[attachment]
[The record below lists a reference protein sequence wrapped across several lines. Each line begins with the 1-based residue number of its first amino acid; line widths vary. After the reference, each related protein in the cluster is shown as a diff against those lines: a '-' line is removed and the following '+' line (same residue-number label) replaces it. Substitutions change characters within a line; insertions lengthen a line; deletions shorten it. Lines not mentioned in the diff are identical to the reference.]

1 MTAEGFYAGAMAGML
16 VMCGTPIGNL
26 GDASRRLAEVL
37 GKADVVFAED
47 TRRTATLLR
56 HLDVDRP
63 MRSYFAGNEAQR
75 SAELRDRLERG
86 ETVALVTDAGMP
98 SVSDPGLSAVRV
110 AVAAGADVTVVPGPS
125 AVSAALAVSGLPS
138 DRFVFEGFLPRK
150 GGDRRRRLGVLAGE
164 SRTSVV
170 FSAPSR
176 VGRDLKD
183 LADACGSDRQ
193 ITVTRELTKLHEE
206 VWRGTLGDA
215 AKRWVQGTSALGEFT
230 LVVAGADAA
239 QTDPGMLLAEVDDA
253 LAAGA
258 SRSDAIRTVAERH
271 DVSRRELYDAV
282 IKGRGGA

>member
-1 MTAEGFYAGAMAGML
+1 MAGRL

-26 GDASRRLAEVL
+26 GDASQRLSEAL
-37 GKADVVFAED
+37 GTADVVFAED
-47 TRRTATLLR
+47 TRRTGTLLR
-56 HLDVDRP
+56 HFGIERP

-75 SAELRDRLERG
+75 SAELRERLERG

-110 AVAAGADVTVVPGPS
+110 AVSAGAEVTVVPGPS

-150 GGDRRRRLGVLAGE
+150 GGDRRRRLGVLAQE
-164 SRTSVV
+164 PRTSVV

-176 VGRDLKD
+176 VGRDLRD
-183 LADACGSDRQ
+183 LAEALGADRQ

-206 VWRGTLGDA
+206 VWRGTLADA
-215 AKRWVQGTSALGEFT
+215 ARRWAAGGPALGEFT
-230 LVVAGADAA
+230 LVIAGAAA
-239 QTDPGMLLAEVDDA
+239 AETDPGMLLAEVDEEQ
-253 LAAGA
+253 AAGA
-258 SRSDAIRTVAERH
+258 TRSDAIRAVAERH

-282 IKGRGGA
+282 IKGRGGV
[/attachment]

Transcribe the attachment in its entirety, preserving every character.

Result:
[The record below lists a reference protein sequence wrapped across several lines. Each line begins with the 1-based residue number of its first amino acid; line widths vary. After the reference, each related protein in the cluster is shown as a diff against those lines: a '-' line is removed and the following '+' line (same residue-number label) replaces it. Substitutions change characters within a line; insertions lengthen a line; deletions shorten it. Lines not mentioned in the diff are identical to the reference.]

1 MTAEGFYAGAMAGML
16 VMCGTPIGNL
26 GDASRRLAEVL
37 GKADVVFAED
47 TRRTATLLR
56 HLDVDRP
63 MRSYFAGNEAQR
75 SAELRDRLERG
86 ETVALVTDAGMP
98 SVSDPGLSAVRV
110 AVAAGADVTVVPGPS
125 AVSAALAVSGLPS
138 DRFVFEGFLPRK
150 GGDRRRRLGVLAGE
164 SRTSVV
170 FSAPSR
176 VGRDLKD
183 LADACGSDRQ
193 ITVTRELTKLHEE
206 VWRGTLGDA
215 AKRWVQGTSALGEFT
230 LVVAGADAA
239 QTDPGMLLAEVDDA
253 LAAGA
258 SRSDAIRTVAERH
271 DVSRRELYDAV
282 IKGRGGA

>member
-1 MTAEGFYAGAMAGML
+1 MAGRL

-26 GDASRRLAEVL
+26 GDASQRLSEAL
-37 GKADVVFAED
+37 GTADVVFAED
-47 TRRTATLLR
+47 TRRTGTLLR
-56 HLDVDRP
+56 HFGIERP

-75 SAELRDRLERG
+75 SAELRERLERG

-110 AVAAGADVTVVPGPS
+110 AVSAGAEVTVVPGPS

-150 GGDRRRRLGVLAGE
+150 GGDRRRRLGVLAQE
-164 SRTSVV
+164 PRTSVV

-176 VGRDLKD
+176 VGRDLRD
-183 LADACGSDRQ
+183 LAEALGADRQ

-206 VWRGTLGDA
+206 VWRGTLADA
-215 AKRWVQGTSALGEFT
+215 ARRWAAGGPALGEFT
-230 LVVAGADAA
+230 LVIAGAAA
-239 QTDPGMLLAEVDDA
+239 AETDPGMLLAEVDEEQ
-253 LAAGA
+253 AAGA
-258 SRSDAIRTVAERH
+258 TRSDAIRAVAERH

-282 IKGRGGA
+282 IKGRGGV